Friday, November 06, 2009

A view on the trigger behaviour for mobile payments

It is my believe that many experts just re-package what they heard other people say. The saying: "Originality is the art of concealing your source", is true for most people. However, some individuals do exist that are capable of new, original thought. It is these people that build new offerings and ultimately change the world. I am privileged to know quite a few such people. One of them is my good friend Dave Parratt.

We have shared thoughts on this industry through many hours of discussion and always found his thoughts interesting and stimulating. Unfortunately I cannot share all of them because they were shared in confidentiality. However, he recently spoke about one such theory in a podcast published on the web (Read here). I suppose this means that it is now general knowledge and I can also publish it.

Dave postulate that widespread adoption of payment systems are triggered by change in behaviour of the population. He says (for instance) that the big move to card-based payments from check-payments was triggered by people that started travelling more frequently. Check-payments from foreigners were frowned on, but quickly got replaced by a plastic card.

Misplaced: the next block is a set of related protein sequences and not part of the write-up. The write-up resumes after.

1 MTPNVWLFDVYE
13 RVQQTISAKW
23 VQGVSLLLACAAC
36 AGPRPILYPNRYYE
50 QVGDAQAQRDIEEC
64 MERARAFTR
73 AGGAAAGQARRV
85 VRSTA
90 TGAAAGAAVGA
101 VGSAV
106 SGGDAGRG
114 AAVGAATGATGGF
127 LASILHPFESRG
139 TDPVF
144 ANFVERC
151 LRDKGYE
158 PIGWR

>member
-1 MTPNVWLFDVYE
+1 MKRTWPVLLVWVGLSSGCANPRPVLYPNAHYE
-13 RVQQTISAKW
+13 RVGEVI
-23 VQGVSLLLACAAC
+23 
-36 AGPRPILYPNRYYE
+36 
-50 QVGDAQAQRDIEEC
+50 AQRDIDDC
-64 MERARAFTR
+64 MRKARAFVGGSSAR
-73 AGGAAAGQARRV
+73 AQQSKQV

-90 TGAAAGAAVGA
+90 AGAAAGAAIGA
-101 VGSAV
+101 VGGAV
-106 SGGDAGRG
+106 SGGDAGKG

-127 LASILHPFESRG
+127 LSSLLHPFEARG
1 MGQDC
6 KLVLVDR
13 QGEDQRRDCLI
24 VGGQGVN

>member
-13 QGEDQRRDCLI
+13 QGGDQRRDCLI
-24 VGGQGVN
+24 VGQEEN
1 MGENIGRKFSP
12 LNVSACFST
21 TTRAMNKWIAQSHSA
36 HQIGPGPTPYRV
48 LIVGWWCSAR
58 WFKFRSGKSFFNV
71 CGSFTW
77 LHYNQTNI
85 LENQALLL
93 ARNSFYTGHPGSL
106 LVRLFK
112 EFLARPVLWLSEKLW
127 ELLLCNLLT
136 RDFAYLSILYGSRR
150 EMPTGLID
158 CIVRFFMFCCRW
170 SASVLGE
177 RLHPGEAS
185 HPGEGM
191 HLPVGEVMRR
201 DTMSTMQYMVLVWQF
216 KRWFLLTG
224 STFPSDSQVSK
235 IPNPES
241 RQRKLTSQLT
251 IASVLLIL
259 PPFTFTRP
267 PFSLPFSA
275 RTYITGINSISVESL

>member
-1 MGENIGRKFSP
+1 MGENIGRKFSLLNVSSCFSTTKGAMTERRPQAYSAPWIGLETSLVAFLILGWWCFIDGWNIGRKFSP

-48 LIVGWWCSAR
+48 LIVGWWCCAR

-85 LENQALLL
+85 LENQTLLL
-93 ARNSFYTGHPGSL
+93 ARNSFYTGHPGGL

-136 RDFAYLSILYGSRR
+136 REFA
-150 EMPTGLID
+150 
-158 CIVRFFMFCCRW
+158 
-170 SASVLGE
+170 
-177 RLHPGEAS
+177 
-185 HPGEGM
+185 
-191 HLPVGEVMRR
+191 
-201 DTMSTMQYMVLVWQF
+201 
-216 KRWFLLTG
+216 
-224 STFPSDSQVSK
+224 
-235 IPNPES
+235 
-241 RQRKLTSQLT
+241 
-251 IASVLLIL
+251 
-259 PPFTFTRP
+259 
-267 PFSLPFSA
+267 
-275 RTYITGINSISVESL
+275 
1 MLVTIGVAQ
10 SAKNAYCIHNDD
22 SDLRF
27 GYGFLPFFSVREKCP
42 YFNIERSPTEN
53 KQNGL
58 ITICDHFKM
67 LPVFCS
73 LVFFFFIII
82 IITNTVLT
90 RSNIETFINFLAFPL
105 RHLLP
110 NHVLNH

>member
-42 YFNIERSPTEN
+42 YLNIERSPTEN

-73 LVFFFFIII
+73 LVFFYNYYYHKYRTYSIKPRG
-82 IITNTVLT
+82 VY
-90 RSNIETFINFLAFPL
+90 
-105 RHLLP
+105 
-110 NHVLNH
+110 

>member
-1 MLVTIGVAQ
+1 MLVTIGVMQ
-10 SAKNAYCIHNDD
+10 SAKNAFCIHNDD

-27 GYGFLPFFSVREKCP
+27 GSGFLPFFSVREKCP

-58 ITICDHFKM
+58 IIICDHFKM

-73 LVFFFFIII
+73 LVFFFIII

He then describe (in much more detail than is possible on this blog), how the need for "card-not-present" transactions will drive the adoption of mobile payments. He does not believe that mobile payments (ala NFC) will replace card payments in retail environments, but will definitely become the preferred mechanism to pay in situations where cards cannot be used. (On the web, call centers, and of course on your phone). Transactions where you wanted to use your card, but cannot because you could not swipe the plastic, it is those type of transactions that are the low hanging fruit for mobile payments.

1 comment:

Muhammad Saeed said...

Mobile payments are taking over the credit card system payment. Mobile are easier to carry and they can be used even in your home to make a transaction to the bank.
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